So you are a bit lucky too.
But me personally, I would never have signed up for this sort of thing in the first place. I am not trying to blow my horn. I will have missed out on making money from all sorts of schemes. But countering that, I have not lost money either. eg My Kiwisaver is at its peak again: I didn't change funds or add any money into it after the Wuhan stuck. It shows that conservative/cash has merits for those who are happy with just plodding along.

"If the investor pulls out at any time, they can lose up to 50% in penalty fees, etc."

Was it an investment linked assurance scheme (ILAS) product? There are a lot of investment products with high commissions embedded. There were ILAS sold in Hong Kong where most of the first 3 years of installments paid in were commission to the salesperson / financial advisor, so if they redeemed within a short period, there was a large cost for the investor.

Exactly. They would also ask you about the plan term: 10 years, 15 years, 25 years without telling you that if you went for 25 years and pulled out after 10 years, then you would pay penalties for the remaining 15 years. So any potential investor would logically choose 10 years and then keep paying into the plan after maturity without the risk of penalites. Most of these plans are run by companies like Zurich and Skandia. Even though they're 'tax free' (based in tax havens), the fees are quite exorbitant.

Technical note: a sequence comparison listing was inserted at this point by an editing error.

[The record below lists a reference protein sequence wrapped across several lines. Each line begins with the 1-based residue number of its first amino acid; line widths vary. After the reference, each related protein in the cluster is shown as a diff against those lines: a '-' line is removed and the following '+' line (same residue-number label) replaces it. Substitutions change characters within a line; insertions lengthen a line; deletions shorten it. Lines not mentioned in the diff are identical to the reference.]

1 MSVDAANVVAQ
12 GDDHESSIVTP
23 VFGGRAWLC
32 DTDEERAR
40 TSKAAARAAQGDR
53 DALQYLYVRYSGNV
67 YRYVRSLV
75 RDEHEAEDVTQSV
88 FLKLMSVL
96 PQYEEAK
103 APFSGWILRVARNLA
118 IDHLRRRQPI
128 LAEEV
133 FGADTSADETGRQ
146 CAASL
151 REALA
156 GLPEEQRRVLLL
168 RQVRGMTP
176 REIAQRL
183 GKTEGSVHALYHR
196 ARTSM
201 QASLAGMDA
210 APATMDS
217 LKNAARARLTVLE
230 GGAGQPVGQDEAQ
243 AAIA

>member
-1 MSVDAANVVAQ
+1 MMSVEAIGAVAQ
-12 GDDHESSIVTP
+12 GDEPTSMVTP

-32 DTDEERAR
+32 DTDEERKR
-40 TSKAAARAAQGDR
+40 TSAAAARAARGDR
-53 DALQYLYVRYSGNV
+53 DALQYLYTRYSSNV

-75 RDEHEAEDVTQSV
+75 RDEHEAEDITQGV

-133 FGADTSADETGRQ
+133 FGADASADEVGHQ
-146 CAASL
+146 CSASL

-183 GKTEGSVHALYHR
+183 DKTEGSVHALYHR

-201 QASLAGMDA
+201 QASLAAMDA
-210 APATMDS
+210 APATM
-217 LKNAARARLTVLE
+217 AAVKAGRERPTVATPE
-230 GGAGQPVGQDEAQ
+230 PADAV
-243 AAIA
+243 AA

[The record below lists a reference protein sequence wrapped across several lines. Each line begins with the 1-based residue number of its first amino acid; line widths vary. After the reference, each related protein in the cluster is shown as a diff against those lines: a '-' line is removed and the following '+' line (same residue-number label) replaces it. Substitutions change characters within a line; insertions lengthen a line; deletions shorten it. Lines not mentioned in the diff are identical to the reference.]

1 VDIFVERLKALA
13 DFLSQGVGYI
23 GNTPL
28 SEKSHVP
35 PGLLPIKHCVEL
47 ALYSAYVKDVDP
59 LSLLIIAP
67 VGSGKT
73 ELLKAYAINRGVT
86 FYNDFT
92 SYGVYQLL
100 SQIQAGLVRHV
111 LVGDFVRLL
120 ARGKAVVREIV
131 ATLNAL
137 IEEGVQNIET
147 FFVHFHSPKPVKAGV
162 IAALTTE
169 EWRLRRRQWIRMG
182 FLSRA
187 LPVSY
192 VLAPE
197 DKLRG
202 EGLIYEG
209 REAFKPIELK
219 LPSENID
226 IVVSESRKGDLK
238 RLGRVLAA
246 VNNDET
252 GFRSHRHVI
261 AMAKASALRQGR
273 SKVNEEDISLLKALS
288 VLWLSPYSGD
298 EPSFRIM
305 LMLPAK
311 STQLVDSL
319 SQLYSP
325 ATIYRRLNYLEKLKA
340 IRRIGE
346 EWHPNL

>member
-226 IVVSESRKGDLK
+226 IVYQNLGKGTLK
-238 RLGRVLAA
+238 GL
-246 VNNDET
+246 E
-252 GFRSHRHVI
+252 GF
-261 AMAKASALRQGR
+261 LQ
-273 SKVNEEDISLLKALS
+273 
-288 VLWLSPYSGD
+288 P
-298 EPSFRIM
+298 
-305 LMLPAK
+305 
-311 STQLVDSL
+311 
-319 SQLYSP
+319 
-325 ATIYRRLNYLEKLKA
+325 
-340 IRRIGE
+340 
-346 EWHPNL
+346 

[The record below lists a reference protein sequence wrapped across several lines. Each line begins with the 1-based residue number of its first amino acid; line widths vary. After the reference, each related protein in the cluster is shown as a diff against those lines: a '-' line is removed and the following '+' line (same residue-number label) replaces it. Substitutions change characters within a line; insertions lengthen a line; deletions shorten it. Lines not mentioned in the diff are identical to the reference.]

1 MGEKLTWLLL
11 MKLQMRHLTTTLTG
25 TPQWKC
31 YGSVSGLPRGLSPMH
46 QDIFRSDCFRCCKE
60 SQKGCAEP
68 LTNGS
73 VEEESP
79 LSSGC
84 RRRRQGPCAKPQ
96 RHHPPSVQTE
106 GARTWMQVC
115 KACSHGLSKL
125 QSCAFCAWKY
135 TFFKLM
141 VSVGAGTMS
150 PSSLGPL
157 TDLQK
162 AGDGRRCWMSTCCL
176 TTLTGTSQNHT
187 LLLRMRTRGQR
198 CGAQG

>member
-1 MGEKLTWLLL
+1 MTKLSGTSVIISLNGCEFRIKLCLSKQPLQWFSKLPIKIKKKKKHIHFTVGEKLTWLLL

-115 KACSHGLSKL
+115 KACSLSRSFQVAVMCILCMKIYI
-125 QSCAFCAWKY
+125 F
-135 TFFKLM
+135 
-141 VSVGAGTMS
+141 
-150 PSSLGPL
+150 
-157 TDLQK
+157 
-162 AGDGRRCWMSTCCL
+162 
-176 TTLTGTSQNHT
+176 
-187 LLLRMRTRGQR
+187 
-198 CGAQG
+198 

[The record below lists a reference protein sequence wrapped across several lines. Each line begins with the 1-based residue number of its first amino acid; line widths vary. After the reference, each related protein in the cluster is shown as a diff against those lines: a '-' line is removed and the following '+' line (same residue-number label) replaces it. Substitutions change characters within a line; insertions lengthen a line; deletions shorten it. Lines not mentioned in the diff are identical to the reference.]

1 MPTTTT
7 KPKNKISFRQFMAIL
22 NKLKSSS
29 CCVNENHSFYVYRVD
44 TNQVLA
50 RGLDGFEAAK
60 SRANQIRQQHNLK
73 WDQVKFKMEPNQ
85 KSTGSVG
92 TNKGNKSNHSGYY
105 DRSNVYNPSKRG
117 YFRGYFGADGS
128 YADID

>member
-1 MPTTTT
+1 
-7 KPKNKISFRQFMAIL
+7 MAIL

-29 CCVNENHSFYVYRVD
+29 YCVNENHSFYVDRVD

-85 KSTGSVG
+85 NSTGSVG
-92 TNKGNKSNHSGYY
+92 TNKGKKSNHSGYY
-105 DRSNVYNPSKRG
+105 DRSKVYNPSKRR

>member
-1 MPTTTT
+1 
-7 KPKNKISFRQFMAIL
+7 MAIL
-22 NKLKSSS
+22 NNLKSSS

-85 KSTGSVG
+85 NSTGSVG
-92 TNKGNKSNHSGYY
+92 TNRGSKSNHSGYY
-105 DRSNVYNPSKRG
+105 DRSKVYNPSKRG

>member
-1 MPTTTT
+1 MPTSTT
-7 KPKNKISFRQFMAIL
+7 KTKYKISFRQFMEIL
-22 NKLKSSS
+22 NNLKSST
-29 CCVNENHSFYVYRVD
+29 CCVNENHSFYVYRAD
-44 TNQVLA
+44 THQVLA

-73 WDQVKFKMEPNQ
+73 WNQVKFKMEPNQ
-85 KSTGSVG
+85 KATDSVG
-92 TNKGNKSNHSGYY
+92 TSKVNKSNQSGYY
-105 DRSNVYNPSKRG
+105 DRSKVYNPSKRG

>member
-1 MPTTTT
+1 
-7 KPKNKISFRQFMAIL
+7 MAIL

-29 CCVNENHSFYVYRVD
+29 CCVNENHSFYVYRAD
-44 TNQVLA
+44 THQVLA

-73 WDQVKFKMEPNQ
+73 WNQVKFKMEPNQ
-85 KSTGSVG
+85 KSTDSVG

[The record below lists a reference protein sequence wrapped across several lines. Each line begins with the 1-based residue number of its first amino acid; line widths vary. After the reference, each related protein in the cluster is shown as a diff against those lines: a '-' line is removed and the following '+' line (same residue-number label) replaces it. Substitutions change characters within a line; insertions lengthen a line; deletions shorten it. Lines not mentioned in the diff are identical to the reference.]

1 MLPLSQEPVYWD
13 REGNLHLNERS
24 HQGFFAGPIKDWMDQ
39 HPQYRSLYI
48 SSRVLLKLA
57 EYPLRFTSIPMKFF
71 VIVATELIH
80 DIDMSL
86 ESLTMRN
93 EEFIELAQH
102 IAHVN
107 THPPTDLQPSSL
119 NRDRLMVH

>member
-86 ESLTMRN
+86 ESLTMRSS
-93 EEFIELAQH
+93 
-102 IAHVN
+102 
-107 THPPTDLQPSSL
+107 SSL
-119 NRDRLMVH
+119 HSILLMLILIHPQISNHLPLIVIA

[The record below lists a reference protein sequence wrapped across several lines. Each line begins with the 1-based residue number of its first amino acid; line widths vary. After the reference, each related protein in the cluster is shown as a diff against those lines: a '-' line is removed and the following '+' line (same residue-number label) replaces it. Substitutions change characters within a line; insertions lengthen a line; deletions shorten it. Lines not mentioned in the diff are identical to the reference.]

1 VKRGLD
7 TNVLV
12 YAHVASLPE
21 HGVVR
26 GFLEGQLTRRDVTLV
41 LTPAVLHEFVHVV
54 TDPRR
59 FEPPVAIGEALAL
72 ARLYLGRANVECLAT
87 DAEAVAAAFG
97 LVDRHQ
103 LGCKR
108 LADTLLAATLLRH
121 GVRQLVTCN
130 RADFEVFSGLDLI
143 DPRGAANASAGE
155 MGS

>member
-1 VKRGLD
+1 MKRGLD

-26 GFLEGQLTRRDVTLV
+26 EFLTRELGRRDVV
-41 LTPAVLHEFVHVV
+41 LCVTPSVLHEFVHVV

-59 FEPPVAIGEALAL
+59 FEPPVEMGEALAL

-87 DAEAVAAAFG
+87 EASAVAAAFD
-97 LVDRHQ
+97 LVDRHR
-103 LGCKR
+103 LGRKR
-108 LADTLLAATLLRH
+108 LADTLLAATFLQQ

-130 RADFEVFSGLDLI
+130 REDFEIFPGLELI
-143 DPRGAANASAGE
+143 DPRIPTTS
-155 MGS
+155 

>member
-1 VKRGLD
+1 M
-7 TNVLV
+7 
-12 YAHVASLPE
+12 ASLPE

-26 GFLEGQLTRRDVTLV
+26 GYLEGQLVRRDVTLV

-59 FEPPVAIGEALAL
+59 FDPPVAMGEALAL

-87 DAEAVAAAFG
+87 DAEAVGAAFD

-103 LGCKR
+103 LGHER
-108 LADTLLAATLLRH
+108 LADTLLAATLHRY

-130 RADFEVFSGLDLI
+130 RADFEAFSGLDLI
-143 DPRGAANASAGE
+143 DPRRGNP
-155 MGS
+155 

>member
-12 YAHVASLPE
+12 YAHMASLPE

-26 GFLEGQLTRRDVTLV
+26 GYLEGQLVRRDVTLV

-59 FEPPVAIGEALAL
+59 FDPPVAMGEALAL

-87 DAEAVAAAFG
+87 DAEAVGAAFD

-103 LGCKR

The Japan FSA cracked down on a lot of IFAs because they were operating without the approporiate licenses, even though they were registered businesses in Japan.

The same IFAs were also pushing property funds like LM Investment based on the Gold Coast ('you can't go wrong with bricks and mortar') run by Kiwi Peter Drake. Even though LMI was OK'd by ASIC, this was was a monumental disaster.

https://www.goldcoastbulletin.com.au/news/gold-coast/bankrupt-businessma...

 'you can't go wrong with bricks and mortar'

Yes, that phrase is commonly used by sales people of real estate related assets.

Was this the fund?

https://www.scmp.com/magazines/post-magazine/article/1558078/when-invest...

If seems that the fund had a higher yield (than bank interest rates) to attract investors. This is where investors potentially get caught out in their search for yield. Seen it happen many times.

The fund was involved in making loans to property developers. - that is inherently risky, akin to the finance companies in NZ where many depositors lost their money.